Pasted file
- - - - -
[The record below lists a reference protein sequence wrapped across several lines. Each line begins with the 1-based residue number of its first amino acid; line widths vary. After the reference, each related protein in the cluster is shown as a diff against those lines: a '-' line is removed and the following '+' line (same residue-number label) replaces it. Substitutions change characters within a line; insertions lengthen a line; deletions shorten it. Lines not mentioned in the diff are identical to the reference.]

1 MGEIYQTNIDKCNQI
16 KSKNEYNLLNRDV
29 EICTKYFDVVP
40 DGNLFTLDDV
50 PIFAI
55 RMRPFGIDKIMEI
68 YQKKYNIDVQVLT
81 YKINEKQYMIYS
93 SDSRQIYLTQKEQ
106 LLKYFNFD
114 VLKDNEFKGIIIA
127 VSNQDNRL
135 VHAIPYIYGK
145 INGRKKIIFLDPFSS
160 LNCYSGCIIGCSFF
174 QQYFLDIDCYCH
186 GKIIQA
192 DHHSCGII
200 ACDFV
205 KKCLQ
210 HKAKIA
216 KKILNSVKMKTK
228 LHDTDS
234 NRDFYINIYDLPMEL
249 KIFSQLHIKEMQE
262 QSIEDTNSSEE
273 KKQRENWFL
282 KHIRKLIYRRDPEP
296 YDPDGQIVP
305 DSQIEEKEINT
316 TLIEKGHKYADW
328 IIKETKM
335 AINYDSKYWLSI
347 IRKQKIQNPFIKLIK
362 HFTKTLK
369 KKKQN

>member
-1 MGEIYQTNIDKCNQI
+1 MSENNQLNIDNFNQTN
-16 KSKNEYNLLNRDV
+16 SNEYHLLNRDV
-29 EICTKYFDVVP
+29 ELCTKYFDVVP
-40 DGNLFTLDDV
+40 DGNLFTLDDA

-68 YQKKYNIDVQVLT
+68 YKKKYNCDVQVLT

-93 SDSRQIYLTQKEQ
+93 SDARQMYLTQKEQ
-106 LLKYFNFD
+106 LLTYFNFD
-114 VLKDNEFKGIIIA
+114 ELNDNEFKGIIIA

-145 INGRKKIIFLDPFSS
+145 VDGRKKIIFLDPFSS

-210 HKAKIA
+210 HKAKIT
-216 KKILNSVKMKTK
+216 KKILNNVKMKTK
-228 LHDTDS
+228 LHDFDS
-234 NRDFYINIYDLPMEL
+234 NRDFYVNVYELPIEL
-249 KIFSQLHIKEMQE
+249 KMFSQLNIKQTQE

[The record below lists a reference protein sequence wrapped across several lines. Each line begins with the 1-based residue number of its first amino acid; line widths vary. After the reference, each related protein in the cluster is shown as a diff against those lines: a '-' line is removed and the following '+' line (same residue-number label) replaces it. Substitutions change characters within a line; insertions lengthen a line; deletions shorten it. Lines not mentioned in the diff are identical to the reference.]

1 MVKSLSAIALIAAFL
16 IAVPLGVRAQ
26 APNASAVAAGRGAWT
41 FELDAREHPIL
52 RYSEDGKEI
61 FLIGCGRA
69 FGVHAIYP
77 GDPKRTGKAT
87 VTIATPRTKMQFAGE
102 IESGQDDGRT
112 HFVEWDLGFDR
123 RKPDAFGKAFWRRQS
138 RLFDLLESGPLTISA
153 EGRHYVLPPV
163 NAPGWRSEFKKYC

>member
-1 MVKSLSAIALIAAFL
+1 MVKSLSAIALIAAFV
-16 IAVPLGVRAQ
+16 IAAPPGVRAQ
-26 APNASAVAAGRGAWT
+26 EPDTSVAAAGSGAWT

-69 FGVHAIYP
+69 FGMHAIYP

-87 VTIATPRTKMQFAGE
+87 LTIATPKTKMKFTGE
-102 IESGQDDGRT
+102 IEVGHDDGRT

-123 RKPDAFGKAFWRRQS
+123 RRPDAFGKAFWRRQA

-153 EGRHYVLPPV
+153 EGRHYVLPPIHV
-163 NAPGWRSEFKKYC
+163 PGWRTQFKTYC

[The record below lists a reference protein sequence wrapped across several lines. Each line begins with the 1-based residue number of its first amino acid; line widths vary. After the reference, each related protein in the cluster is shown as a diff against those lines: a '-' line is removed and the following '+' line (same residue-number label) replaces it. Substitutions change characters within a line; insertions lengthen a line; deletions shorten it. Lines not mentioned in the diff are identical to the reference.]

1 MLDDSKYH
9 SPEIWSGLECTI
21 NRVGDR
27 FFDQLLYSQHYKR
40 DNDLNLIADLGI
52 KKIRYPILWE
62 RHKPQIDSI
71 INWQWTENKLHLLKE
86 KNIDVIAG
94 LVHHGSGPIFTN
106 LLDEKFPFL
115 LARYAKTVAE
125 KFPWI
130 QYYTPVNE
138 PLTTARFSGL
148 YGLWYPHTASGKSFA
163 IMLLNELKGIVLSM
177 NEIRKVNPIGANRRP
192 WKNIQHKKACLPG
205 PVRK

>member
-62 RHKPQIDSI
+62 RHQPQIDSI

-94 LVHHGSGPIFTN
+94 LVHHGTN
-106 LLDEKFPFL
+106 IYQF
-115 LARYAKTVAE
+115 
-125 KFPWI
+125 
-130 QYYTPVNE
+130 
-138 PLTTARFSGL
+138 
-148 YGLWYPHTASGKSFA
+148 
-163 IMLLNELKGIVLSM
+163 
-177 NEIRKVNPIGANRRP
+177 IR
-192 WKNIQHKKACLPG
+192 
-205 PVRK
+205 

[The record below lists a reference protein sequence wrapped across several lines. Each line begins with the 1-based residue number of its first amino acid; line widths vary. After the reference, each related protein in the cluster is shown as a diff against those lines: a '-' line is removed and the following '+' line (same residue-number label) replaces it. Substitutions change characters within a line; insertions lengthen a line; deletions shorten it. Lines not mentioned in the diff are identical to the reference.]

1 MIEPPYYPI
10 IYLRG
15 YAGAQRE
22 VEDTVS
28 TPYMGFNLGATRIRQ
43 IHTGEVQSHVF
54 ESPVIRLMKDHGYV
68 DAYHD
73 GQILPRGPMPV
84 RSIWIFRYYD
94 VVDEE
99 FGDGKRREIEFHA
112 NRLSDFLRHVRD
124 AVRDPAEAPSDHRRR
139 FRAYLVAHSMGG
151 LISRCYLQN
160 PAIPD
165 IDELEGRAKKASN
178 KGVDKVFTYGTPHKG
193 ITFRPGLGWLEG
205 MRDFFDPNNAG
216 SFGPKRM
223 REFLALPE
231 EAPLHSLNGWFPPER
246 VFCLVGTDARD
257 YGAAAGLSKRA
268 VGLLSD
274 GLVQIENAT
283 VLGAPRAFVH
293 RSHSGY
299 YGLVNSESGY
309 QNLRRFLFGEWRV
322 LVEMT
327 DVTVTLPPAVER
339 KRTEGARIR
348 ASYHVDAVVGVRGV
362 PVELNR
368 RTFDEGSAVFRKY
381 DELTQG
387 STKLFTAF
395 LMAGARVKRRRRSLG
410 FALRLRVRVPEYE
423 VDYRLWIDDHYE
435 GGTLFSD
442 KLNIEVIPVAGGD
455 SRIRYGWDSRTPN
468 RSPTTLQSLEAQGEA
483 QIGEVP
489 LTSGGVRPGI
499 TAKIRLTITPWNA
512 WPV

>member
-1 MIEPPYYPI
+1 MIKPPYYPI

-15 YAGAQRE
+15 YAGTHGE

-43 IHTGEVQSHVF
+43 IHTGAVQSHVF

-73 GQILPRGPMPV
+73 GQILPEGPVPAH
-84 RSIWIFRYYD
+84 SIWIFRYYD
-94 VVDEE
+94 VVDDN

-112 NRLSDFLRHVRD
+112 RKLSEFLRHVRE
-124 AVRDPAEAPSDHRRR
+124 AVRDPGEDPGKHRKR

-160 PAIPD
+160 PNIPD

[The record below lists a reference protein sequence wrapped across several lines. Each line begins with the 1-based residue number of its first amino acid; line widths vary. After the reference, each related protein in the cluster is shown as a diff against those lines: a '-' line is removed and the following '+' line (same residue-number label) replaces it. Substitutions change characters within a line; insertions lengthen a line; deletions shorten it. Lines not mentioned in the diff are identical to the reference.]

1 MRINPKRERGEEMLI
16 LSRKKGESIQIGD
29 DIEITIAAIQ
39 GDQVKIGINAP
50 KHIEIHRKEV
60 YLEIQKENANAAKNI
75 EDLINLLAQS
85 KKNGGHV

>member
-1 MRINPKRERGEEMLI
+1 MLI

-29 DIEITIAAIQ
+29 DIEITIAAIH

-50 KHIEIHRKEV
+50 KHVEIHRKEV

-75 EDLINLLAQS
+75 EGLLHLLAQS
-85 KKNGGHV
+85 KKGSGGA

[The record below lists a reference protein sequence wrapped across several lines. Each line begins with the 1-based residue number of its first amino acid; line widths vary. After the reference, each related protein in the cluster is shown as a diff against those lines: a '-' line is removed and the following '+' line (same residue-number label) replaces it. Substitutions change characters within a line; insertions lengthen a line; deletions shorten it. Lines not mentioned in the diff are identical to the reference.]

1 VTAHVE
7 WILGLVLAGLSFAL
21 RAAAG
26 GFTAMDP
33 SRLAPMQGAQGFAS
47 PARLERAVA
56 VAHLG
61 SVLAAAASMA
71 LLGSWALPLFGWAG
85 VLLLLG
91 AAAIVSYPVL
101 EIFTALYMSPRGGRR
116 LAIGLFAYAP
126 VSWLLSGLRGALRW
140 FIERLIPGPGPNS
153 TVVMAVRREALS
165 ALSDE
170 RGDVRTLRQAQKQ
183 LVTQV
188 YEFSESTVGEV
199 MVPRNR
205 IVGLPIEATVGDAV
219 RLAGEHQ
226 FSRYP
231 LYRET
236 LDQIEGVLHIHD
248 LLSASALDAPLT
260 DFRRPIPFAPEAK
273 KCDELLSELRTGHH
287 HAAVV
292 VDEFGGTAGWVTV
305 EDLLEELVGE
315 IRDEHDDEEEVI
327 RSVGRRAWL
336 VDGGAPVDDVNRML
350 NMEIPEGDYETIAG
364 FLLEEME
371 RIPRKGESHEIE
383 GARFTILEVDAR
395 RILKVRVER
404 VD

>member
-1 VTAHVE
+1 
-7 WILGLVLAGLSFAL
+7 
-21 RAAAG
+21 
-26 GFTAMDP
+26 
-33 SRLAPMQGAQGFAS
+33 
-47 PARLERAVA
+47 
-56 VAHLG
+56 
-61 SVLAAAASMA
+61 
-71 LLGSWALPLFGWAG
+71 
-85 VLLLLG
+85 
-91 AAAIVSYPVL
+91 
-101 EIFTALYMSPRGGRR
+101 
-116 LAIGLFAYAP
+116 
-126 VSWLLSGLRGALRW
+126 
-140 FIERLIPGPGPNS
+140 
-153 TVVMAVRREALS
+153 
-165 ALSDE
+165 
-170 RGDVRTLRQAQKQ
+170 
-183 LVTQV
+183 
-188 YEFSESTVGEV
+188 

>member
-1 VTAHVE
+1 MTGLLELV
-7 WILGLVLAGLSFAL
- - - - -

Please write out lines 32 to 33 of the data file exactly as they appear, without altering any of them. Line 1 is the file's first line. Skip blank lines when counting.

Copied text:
316 TLIEKGHKYADW
328 IIKETKM